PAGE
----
III. Aggregate Risk Assessment and Determination of Safety
Section 408(b)(2)(A)(i) of FFDCA allows EPA to establish a tolerance (the legal limit for a pesticide chemical residue in or on a food) only if EPA determines that the tolerance is “safe.” Section 408(b)(2)(A)(ii) of FFDCA defines “safe” to mean that “there is a reasonable certainty that no harm will result from aggregate exposure to the pesticide chemical residue, including all anticipated dietary exposures and all other exposures for which there is reliable information.” This includes exposure through drinking water and in residential settings, but does not include occupational exposure. Section 408(b)(2)(C) of FFDCA requires EPA to give special consideration to exposure of infants and children to the pesticide chemical residue in establishing a tolerance and to “ensure that there is a reasonable certainty that no harm will result to infants and children from aggregate exposure to the pesticide chemical residue . . ..”
Consistent with FFDCA section 408(b)(2)(D), and the factors specified in FFDCA section 408(b)(2)(D), EPA has reviewed the available scientific data and other relevant information in support of this action. EPA has sufficient data to assess the hazards of and to make a determination on aggregate exposure for 2,4-D including exposure resulting from the tolerances established by this action. EPA's assessment of exposures and risks associated with 2,4-D follows.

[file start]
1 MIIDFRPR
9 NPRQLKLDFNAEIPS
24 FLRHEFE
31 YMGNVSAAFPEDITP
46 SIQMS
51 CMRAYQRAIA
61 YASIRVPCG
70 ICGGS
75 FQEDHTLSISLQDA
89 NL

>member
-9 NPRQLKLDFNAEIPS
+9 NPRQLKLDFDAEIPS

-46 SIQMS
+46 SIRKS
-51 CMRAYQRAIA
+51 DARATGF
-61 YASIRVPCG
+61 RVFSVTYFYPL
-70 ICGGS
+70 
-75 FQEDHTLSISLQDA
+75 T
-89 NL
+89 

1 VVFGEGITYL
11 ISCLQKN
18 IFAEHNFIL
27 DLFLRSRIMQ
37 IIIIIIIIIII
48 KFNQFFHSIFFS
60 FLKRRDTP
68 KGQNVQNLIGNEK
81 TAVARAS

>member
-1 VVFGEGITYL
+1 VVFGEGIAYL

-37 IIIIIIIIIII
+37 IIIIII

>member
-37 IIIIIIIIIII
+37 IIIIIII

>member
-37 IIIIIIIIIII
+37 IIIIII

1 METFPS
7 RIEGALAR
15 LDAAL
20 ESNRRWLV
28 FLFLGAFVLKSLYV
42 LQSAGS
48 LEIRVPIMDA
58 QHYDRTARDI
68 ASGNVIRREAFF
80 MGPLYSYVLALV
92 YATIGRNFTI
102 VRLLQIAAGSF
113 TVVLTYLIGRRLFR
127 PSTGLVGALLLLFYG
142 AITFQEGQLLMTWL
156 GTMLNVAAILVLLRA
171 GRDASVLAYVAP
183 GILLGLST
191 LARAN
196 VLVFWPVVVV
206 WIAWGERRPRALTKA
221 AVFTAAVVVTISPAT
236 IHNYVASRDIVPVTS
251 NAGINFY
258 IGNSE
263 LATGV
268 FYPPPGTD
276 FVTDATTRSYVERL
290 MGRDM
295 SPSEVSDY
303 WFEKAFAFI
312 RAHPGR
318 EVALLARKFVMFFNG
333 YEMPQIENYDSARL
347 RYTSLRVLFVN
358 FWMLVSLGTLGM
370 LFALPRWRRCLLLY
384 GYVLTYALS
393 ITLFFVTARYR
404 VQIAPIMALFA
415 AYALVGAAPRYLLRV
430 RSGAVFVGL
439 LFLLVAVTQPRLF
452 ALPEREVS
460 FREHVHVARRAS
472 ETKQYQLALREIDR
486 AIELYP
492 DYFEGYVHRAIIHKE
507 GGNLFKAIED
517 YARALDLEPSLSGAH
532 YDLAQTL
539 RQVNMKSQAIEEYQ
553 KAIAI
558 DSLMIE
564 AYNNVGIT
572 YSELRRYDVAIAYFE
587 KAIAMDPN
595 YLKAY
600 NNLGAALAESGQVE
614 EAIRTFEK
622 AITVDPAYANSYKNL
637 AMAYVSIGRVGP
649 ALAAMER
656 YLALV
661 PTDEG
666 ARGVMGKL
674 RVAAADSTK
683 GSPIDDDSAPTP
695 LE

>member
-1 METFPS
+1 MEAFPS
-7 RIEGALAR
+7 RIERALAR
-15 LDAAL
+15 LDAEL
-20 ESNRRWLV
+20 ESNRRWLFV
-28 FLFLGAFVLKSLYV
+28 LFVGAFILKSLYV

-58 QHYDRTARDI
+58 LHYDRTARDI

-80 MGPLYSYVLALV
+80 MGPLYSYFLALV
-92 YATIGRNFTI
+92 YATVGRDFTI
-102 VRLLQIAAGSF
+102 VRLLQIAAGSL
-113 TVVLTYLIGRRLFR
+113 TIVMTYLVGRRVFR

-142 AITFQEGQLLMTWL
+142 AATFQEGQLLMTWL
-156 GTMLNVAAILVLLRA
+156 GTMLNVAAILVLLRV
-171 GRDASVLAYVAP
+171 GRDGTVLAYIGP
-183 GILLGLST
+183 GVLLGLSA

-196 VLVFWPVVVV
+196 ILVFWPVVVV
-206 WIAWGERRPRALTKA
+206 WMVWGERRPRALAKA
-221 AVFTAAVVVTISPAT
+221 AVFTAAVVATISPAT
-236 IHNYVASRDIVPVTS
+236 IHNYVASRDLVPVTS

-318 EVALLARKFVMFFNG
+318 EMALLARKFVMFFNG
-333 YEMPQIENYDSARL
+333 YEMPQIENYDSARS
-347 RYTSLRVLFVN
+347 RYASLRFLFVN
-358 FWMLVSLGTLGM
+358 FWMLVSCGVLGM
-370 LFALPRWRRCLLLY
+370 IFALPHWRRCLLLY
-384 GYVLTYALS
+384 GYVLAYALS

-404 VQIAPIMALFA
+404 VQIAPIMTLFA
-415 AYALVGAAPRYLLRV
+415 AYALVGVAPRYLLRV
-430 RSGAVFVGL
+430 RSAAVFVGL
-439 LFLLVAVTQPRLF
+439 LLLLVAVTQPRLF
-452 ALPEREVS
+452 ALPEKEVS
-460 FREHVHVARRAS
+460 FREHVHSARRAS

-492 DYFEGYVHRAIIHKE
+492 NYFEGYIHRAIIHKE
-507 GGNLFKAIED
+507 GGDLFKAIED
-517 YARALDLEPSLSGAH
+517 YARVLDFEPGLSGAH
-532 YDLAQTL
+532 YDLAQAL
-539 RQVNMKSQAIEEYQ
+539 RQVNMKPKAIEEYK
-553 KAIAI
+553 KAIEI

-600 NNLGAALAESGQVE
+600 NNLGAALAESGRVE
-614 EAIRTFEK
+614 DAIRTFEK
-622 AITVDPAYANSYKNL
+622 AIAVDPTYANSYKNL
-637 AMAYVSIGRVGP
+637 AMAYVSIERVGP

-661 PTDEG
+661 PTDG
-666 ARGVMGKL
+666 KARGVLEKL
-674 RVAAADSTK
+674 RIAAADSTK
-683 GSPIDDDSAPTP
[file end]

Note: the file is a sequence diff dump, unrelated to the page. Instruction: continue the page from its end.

A. Toxicological Profile
EPA has evaluated the available toxicity data and considered its validity, completeness, and reliability as well as the relationship of the results of the studies to human risk. EPA has also considered available information concerning the variability of the sensitivities of major identifiable subgroups of consumers, including infants and children.
The toxicity profile of 2,4-D shows that the principal toxic effects are changes in the kidney, thyroid, liver, adrenal, eye, and ovaries/testes in the rat following exposure to 2,4-D via the oral route at dose levels above the threshold of saturation of renal clearance; below that level, the kidneys rapidly excrete the chemical before it has any toxic effects on the body. No systemic toxicity was observed in rabbits following repeated exposure via the dermal route at dose levels up to the limit dose. Neurotoxicity was observed in the acute neurotoxicity study in rats at the high dose. In an extended 1-generation reproductive toxicity study in rats, reproductive toxicity, developmental neurotoxicity, and immunotoxicity were not observed, and the thyroid effects observed at dose levels up to/approaching renal saturation were considered treatment-related, although not adverse. Maternal and developmental toxicities were observed only at high dose levels exceeding the threshold of saturation of renal clearance. Regarding carcinogenicity, available data showed no statistically significant tumor response in rats and mice. Moreover, EPA's literature review found that, overall, there was little substantive evidence to suggest a clear associative or causal relationship between exposure to 2,4-D and cancer.